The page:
Monday, 18 June 2012

Public Libraries, Community Libraries and Volunteers

My response to the Linkedin discussion on "Public Libraries, Community Libraries and Volunteers" hasn't gone live. Maybe it's in a queue, or maybe it's been deleted. is finally live on there.

The response to the discussion is below, as I don't like wasting time typing things that don't see the light of day.

The discussion is here:

You have to join Linkedin to participate. Advise using a unique password and changing it regularly, if you do so.

I'll start with the positive. Singular, as there's only one.

It's good that the new building is called the 'Discovery Centre' and not 'Great Ayton library', as it isn't a library. Places staffed by misguided volunteers that call themselves 'community libraries' are not libraries. The label is misleading and fake, putting them on the same level as genuine libraries where skilled staff can answer a wide range of information issues and queries.

The 'Discovery Centre' is really a building with some books in it, room hire opportunities, a few bolted-on services and a pile of donated jigsaws in the corner.

What isn't mentioned, and I'm betting isn't provided, are most of the things on this list which a genuine library would offer:

Ideology-wise, this 'Discovery Centre' is Fifty Shades of Stupid. All of the residents - not just the happy 90% in the unreferenced "survey" - are effectively paying twice, for a service which pretends to be a library but is not. This fails in two further ways.

First, by making it more acceptable for skilled librarians to be sacked, made redundant, unemployed, and replaced by Mrs Bun the bakers wife, who has her own (un)professional views on patrons, stock choice, enquiry privacy and the like, and isn't bound by any formal contract to change them.

Second, by contributing to a wider ideology that skilled professionals in general can be replaced by volunteers, interns, people forced to do placements to claim benefits and others who do not have the suitable, or basic, skills or experience. There are many recent UK examples in the health, education, policing and other sectors.

If Mrs Bun went into hospital to find she was being treated, nursed, or given a body bath by her young unemployed unskilled and indiscreet next door neighbour, she may be less impressed. But if the same Mrs Bun volunteered for the 'Discovery Centre' then, well, she'd be a hypocrite to complain.

I sincerely hope the 'Discovery Centre' struggles, there are incidents (though not wishing harm on the children who will be forced to use your library-lite 'Centre'), and the place has to eventually close its doors. In some ways it already has failed, due to the very limited range of services it offers. But permanently failing, even under the limbo dancingly-low bar set by the 'Centre' and 'community libraries', would be excellent as it would show that this negative and anti-skills and education ideology cannot, and should not, function in a society or community.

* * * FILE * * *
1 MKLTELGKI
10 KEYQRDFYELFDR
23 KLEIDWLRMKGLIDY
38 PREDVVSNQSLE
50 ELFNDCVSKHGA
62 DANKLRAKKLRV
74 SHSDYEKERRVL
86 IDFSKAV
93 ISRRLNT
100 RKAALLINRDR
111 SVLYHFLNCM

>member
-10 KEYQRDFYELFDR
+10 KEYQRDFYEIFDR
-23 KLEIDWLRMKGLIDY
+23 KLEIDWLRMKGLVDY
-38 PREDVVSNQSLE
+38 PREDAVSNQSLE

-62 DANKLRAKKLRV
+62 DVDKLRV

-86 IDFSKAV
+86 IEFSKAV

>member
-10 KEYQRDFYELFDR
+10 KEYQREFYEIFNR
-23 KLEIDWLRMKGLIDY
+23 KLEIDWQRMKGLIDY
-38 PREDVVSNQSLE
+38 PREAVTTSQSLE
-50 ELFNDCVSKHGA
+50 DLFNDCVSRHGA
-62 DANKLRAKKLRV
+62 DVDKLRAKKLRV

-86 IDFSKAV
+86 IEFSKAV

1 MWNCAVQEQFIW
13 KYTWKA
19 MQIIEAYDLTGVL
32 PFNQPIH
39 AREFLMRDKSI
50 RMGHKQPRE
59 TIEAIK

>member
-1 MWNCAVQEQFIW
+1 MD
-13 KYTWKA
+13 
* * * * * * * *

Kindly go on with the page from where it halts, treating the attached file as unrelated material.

Better no (fake) library than a service which tries to demonstrate that skills, experience and knowledge are worthless and replaceable by anyone.

On a side point; the pseudo-endorsement of things such as the 'Discovery Centre', and their unethical internal communication manner, is why I won't join CILIP (nearly did twice last year). It's not so much turkeys voting for Christmas, but also paying for the privilege of having their (professional) necks chopped off at the first opportunity.

And my commiserations to the sacked professional librarians in your area. As per usual, they get a brief mention or no mention at all; in your case, you call it a 'compromise'(!) Their contribution, years in dedicated education and employment, fulfilling the remit of a genuine library service, are forgotten and swept under the carpet. Out of your sight, and out of your mind, unless you pass the Job Centre and see them entering while on your way to opening up the Discovery Centre to play at being 'pretend librarian'.

You should not be proud of the 'Discovery Centre'. If you have a sense of professionalism, and a conscience, you should be ashamed.

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